How Subscriptions Are Remaking Corporate America

How Subscriptions Are Remaking Corporate America

Excerpts from the article by Alex Eule on Barrons

When Microsoft leapfrogged Apple last month to become the world’s most valuable company, the symbolism was rich, given the pair’s intertwined history.

But the milestone carried a deeper significance about the future: Wall Street has recognized the value of subscriptions over traditional sales.

While Apple investors fret over the latest iPhone sales, the market has rewarded Microsoft for locking in a regular stream of revenue tied to the cloud and its Office 365 franchise. Those old Windows software boxes? They’ve been replaced by shiny mobile apps tied to monthly payments.

Sure enough, Microsoft (ticker: MSFT) shares rose 3.8% in November, even as Apple (AAPL) tumbled. Despite Apple’s user base of one-billion-plus iPhones, the company’s shareholders still worry every year about the next device. It’s an exhausting cycle for consumers, investors, and, surely, Apple itself.

Subscriptions offer a way off the product hamster wheel. Recurring payments have changed the way that Americans consume software, music, movies, television, fitness, clothing, and food. Even tractor maker Deere (DE) is trying to sell subscriptions to farmers. And the trend goes beyond Corporate America. Don Ward, who has shined shoes for 18 years just outside Barron’s offices in midtown Manhattan, began offering a subscription service in 2010. For $100 a year, customers get unlimited shines. For $500—the “platinum” service—customers get shoeshines for life.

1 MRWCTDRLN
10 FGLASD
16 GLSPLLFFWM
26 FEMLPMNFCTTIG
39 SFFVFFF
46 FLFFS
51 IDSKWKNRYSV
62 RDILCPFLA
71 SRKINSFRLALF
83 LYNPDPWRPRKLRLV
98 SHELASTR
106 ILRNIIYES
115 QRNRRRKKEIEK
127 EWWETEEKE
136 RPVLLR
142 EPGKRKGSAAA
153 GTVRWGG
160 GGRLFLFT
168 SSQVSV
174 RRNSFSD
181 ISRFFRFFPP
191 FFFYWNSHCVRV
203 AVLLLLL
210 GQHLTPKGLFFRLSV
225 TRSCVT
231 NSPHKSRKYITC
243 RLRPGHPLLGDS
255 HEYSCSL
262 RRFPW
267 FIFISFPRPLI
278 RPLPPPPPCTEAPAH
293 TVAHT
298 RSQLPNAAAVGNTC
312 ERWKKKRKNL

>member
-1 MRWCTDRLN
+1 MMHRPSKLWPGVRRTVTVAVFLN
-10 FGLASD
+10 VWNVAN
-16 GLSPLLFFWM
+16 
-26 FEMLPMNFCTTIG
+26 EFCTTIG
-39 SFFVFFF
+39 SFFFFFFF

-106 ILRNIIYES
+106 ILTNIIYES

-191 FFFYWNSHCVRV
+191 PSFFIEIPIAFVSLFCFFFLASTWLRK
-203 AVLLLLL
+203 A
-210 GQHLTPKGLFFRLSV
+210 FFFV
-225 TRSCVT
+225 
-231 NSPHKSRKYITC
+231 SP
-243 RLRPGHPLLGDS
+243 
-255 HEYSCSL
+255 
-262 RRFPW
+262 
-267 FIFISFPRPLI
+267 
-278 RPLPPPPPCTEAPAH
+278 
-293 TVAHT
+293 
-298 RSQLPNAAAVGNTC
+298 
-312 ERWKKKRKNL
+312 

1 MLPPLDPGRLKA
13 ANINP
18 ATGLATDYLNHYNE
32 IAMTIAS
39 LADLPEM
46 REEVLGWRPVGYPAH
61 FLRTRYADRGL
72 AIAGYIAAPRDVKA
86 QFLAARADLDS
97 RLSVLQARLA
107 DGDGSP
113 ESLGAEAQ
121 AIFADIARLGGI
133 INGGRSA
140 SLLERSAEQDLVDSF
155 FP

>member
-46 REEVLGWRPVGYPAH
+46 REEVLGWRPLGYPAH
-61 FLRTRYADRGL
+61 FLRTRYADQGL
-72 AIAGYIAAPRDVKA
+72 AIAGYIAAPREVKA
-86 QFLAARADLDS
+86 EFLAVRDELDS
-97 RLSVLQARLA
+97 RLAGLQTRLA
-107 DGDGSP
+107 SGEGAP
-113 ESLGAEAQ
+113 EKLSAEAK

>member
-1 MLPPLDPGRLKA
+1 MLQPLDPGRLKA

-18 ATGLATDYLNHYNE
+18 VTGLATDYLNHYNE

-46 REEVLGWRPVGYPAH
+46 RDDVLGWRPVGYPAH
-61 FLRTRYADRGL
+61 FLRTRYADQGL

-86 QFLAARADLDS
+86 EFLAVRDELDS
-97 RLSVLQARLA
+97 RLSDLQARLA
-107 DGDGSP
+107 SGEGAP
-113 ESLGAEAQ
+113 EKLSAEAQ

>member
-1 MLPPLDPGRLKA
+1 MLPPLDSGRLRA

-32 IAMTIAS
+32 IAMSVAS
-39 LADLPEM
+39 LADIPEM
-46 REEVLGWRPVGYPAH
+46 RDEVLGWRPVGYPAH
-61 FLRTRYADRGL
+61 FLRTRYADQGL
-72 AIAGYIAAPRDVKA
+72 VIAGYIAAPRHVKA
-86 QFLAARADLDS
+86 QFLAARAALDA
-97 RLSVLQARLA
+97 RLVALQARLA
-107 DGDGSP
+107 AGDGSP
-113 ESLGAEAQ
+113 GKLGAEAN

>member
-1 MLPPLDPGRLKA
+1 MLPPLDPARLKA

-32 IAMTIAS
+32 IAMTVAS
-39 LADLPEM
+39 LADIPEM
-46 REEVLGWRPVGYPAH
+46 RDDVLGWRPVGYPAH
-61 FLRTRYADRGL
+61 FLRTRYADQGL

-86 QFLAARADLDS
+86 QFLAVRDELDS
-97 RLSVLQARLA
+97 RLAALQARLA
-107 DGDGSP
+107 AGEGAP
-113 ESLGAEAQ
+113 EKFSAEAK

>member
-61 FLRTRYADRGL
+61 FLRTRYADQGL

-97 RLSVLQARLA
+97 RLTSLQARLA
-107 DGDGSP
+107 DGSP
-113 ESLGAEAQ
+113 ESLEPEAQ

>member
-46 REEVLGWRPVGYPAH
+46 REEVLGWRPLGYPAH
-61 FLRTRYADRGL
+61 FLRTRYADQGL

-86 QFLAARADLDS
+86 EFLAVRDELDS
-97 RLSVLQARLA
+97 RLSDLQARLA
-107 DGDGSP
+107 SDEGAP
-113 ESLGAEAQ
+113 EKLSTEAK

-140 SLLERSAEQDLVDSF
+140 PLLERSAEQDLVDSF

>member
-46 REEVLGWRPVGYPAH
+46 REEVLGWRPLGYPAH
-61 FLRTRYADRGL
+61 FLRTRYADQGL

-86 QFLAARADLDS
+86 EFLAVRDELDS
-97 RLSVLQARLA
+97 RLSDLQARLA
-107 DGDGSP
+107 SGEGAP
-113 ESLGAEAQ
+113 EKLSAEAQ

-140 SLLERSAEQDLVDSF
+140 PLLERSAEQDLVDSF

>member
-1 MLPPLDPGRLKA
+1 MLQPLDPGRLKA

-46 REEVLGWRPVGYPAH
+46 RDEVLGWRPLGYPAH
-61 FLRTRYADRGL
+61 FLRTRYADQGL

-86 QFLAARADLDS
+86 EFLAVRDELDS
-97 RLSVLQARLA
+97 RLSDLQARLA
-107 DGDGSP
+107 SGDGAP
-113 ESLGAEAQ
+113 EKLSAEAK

“It helps me because I reward my most loyal customers,” Ward says. Plus, “who doesn’t want to get paid in advance?”

Consumers and businesses have found an unlikely alignment through subscriptions. Merchants can see revenue months down the road, while customers get convenience, customization, and the promise of ongoing service upgrades for one, all-you-can-eat price.

“The entire $80 trillion economy is up for grabs,” Tien Tzuo, CEO of subscription-billing platform Zuora (ZUO), writes in his new book, Subscribed. Zuora’s stock is up 30% since it went public in April. Its revenue is expected to grow 39% this fiscal year, to $234 million.

Investors, somewhat belatedly, have discovered the subscription payoff. The market now values Microsoft at $23 for every dollar of profit it generates, while Apple’s price/earnings ratio is mired at a hardware-like 13 times.

The valuation math illustrates how important subscriptions can be. Getting the model right can generate billions of dollars for shareholders. Take the rise of Netflix (NFLX), which trades at a sky-high 67 times projected earnings for next year. Wall Street has become more and more bullish with every passing quarter. And, as long as customers pay their monthly bill, no one is worried about the commercial success of its latest show.

Read the full article on Barrons